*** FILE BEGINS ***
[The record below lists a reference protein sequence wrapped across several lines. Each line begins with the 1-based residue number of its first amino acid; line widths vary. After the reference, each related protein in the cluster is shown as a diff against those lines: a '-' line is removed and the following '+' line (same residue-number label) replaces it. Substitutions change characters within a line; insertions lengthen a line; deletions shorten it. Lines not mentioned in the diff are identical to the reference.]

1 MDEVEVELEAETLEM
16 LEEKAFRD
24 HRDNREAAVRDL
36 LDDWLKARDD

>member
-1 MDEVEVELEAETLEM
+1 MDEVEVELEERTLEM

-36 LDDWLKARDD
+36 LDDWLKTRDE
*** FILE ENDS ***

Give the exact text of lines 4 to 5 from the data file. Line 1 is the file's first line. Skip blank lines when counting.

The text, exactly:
24 HRDNREAAVRDL
36 LDDWLKARDD